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VR and Haptics for Rehabilitation

A combined device aims to help patients recover from a stroke or injury.
Johan Beskow of SenseGraphics demonstrates Curictus. Credit: Technology Review

At the IEEE’s Virtual Reality 2010 conference in Waltham, MA this week, researchers and companies are demonstrating technologies that combine virtual reality and haptics.

Some of these technologies are designed for medical rehabilitation. For example, a device made by Swedish company Curictus combines a haptic stylus from SensAble called the Phantom Omni with a pair of virtual reality glasses and monitor. The stylus moves freely on the mount, but becomes more or less resistant depending on the user’s onscreen actions. In a demo at the conference, I donned 3-D glasses and used the stylus to push virtual blocks around. The stylus pushed back when one block was pushed into another as it would in the real world. Pressing a button on the device and rotating a block around produced the centripetal force, which I felt through the stylus.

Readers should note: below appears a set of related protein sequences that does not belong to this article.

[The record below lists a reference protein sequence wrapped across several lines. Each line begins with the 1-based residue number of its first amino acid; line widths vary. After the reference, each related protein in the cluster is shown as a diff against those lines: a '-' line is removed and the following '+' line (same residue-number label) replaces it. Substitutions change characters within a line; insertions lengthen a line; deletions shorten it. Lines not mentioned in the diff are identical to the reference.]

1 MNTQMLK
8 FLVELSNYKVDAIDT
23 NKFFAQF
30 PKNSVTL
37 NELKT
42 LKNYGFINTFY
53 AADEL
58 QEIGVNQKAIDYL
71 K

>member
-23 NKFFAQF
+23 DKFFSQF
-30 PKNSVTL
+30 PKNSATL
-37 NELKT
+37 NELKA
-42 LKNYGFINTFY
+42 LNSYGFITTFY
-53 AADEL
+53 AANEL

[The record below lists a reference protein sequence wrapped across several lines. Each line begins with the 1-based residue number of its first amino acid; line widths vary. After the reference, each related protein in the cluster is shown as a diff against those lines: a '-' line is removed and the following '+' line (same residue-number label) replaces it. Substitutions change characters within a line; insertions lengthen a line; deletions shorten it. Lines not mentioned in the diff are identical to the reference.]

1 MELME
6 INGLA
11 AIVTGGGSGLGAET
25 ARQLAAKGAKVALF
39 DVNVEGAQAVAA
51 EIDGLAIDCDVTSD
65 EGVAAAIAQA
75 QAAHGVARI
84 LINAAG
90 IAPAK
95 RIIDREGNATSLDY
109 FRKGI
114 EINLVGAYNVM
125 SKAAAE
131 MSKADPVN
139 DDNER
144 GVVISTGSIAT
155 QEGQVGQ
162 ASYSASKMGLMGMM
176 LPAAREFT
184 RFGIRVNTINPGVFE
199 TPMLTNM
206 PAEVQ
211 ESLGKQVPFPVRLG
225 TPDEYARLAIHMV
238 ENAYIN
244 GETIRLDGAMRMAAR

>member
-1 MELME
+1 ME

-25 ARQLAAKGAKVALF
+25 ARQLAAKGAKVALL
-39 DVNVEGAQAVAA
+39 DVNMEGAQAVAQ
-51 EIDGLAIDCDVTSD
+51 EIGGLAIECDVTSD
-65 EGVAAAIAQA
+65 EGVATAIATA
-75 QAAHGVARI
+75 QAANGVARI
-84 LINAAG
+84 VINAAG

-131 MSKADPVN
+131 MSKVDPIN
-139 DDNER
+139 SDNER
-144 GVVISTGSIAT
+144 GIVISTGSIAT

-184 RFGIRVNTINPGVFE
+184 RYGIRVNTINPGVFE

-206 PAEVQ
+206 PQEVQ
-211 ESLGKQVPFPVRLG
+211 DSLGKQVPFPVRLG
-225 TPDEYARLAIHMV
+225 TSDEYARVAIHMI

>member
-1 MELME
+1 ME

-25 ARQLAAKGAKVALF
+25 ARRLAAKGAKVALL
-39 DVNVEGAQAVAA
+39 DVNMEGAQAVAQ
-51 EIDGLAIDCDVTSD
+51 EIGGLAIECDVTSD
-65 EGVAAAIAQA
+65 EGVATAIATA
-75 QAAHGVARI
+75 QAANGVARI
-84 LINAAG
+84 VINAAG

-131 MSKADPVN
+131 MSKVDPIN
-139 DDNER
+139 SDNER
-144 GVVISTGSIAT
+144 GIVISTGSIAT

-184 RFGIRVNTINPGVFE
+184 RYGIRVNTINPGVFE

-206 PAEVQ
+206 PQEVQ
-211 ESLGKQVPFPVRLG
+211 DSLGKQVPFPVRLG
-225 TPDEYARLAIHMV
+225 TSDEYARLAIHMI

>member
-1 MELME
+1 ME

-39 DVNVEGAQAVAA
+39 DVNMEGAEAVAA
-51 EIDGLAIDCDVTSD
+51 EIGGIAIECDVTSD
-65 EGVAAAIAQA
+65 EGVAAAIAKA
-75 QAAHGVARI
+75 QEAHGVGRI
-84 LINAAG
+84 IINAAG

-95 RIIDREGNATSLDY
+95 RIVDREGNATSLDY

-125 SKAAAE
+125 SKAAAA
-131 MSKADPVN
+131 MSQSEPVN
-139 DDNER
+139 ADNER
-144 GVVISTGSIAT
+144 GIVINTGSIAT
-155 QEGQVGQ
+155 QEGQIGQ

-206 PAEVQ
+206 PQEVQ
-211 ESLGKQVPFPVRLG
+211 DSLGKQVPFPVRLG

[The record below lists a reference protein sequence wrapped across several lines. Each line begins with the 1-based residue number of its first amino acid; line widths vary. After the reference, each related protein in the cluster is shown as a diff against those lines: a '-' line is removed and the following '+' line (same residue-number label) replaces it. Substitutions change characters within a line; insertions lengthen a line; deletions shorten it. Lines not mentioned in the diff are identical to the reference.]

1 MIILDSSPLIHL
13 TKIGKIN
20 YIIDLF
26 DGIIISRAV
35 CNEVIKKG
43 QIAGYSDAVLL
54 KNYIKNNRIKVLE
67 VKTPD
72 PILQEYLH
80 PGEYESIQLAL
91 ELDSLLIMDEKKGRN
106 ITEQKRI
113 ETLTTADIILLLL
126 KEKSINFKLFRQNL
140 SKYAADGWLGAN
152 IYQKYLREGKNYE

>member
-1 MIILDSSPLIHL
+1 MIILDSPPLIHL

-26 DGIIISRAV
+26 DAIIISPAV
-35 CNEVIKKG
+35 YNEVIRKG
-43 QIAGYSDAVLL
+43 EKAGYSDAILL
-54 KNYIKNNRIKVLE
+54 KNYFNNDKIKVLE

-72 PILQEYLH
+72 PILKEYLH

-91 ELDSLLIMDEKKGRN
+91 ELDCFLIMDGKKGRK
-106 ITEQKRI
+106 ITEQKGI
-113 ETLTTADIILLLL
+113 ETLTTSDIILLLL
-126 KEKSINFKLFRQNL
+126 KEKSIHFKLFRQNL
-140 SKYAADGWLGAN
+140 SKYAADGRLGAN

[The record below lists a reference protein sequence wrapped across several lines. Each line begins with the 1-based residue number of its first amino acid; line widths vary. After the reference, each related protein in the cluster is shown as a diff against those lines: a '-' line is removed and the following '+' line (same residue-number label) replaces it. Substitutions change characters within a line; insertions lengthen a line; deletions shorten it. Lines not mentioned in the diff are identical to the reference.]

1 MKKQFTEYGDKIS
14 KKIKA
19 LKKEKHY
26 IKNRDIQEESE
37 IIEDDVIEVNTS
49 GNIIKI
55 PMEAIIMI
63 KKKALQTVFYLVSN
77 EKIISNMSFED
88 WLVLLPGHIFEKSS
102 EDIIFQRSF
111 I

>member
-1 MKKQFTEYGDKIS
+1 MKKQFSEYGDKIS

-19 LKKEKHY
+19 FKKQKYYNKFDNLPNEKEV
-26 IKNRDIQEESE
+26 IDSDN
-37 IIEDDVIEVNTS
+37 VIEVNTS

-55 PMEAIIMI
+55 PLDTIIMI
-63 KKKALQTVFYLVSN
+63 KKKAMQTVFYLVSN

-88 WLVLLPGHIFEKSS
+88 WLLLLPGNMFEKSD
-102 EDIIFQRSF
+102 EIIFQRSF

This type of set-up can be used for rehabilitation. Turning exercises into a computerized game encourages patients to complete their exercises and keeps precise records of their performance, says Tommy Forsell at SenseGraphics, a company that provides open-source software for the combined device.

In another game, I used the stylus as a hammer to hit 3-D pop-up images. This game is designed to measure stroke patients’ response times and the accuracy of their actions.

The technology from SenseGraphics and SensAble has also been used to train doctors and dentists, and by veterinary students at the Royal Veterinary College in London to learn how to treat pregnant cows, says Forsell.

The prototype is currently being used in several rehabilitation centers in Sweden. See an older version of the device in action here.

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